14 Common Misconceptions About Social Media

Save My Favs
7 min readFeb 22, 2018
  1. Social media is pointless when search engines exist.

It’s true, being searchable is important, and major search engines can help the business owner if they have the right keywords in place, and if people are searching for those words. However, due to fierce competition from big businesses and brands with huge budgets for marketing, as well as constantly changing search algorithms, it’s much more difficult for smaller businesses to thrive online by solely relying on search engines such as Google.

Social media channels are thriving communities of dedicated audiences, which makes finding the right audience quicker and easier than waiting for hits from search engines.

2. Social media is only good for discovering new businesses.

Inspiring and often viral, stories of small businesses being “discovered” via social media and then blowing up overnight are pretty common nowadays. Although “cool”, these rare examples are just the tip of the iceberg. Social media has so much more to offer businesses of all sizes, new and old. Social media is a powerful tool that can be leveraged for customer relations and service, traffic-building, creating sales, crowd-sourcing new ideas, identifying brand ambassadors and influencers, and developing business information.

3. Social media is just for younger generations. My customers are older.

It’s 2018, and we are firmly in the digital age. People of every age, and every generation use social media. Facebook has 1.23 billion daily active users around the world, a staggering number in a word of 7 billion. 64% of the population over the age of 12 uses Facebook, making the benefits of establishing a profile pretty clear. Everyone is online, and your business should be too.

4. There’s no need for social media in my industry.

Although it may be tempting to think this, social media has a place in any industry, even traditional industries like law or medicine. Social media provides an opportunity for you to present your business as a thought leader by delivering quality reflective commentary on current industry news. Doing so demonstrates to your customers your brand’s expertise and knowledge about your products and industry. With billions of daily active users across the web, social media provides opportunities to capture the interest of prospects with quality content and turn them into qualified leads.

5. I can’t measure my return on social media investment.

One of the greatest advantages social media provides is analytics. Because you can track everything, from demographics to number of clicks, you can leverage the data you gather from social media to make powerful changes in your business. Most social media platforms offer in-platform analytics, and there are also specific software programs, like TweetDeck, Hootsuite, and Buffer, that allow users to schedule posts and gather aggregate data across all of their social media channels. Website analytics can also provide valuable data about which channels are referring the most traffic to your site and Google Analytics with the right dashboards and a program called Cyfe is good for this too.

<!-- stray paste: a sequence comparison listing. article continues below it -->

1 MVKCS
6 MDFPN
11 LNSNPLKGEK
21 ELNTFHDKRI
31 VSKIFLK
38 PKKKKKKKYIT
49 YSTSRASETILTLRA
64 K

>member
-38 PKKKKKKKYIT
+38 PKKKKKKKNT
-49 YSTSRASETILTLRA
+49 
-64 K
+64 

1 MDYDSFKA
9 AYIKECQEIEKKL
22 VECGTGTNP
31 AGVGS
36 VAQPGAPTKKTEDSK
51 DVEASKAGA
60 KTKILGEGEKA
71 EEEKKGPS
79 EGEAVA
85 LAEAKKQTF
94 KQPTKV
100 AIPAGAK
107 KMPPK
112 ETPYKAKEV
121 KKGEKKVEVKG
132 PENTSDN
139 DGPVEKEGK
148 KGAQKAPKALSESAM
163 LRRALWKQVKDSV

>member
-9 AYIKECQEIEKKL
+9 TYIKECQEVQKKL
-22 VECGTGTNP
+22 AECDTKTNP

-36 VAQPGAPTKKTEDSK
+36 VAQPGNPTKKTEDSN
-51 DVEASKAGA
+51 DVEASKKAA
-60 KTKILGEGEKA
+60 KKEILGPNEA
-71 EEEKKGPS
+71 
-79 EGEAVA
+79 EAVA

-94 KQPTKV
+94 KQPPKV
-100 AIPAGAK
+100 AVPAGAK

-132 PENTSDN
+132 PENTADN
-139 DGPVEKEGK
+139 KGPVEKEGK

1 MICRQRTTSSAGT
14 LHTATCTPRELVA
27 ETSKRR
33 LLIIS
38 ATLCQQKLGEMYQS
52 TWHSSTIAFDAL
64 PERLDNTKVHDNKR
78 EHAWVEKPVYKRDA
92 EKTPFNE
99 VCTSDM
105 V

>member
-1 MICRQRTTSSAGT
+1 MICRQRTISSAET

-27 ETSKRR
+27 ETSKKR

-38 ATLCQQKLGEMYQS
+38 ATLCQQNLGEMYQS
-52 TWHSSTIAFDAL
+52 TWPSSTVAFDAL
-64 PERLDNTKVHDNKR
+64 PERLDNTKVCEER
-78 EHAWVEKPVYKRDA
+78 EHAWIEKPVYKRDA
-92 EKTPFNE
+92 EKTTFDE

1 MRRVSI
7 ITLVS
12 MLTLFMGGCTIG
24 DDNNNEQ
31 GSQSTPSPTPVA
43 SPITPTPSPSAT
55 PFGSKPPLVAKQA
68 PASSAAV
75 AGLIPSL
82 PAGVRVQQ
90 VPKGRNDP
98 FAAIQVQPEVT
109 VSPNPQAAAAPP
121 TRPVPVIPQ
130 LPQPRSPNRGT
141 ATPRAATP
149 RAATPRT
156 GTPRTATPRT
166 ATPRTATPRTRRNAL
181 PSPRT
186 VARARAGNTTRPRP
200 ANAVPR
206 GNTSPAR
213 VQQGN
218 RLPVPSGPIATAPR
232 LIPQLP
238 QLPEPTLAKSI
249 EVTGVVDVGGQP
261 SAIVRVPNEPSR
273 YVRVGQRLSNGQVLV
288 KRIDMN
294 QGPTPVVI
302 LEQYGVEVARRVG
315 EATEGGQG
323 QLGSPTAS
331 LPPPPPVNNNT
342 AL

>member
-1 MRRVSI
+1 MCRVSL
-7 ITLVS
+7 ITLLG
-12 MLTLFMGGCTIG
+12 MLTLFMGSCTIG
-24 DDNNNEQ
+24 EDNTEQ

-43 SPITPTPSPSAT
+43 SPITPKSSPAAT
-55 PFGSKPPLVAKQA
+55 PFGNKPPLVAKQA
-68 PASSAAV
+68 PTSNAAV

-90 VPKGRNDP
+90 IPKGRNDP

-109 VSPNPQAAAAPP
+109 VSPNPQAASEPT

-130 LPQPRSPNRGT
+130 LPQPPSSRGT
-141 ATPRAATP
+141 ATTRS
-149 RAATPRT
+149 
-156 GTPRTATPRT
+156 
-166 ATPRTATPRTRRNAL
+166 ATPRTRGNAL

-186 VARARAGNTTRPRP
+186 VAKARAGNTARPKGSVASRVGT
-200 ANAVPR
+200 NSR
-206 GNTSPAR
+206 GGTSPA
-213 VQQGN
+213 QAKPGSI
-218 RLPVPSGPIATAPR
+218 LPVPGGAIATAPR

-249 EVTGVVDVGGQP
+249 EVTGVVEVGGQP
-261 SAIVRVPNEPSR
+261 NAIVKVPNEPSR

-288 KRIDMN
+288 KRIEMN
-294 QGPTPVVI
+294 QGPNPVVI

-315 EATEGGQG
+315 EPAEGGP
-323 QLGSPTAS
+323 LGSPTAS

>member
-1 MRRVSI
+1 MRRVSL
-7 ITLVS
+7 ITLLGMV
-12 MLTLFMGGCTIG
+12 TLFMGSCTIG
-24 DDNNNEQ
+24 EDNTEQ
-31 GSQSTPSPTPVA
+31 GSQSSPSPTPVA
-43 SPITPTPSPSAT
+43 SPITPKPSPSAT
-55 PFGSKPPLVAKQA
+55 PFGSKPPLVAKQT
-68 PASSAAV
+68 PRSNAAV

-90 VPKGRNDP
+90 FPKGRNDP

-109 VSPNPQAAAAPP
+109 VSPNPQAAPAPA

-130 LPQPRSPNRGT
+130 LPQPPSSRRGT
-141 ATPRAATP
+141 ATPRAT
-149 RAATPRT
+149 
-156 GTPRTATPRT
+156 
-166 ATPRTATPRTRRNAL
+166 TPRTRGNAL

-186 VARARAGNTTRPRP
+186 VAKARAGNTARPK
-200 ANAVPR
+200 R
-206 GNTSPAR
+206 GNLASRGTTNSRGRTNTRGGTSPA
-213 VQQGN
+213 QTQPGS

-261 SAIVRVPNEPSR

6. All social media platforms are the same.

Each social media platform — and there are many — has a specific targeted audience, and a specific type of preferred content. B2B companies, for instance, find much greater success on LinkedIn than on Snapchat or Facebook for example. Similarly, creative companies thrive on visual engagement platforms like Instagram and YouTube. If you want to target general consumers — Facebook and Twitter are amazing for this. Keep your audience, and your business in mind, when choosing a social media platform.

7. I need to be on every social media channel, or it isn’t worth it.

Time and money are precious resources for any business. Social media is a strategic endeavor with measurable results, and the “spaghetti strategy” will waste both time and money. Pick your social media channels with care, considering both your content, and your desired audience. Start with just one or two, and focus on making your presence professional, polished, and attractive. More networks can always be added later on down the line, but it’s much better to consistently post on one social media network than to have five profiles sitting inactive. There is an app called Buffer that makes it incredibly easy to schedule posts to ‘all’ of your social networks from one location. You create the posts and tell Buffer when to post them and to which social networks you want them to be posted to. So, no worries if you are interested in hitting all of the social channels. Buffer can save you here and its only like $10 a month.

8. More followers are always better.

“More followers means more business.” Right? Wrong.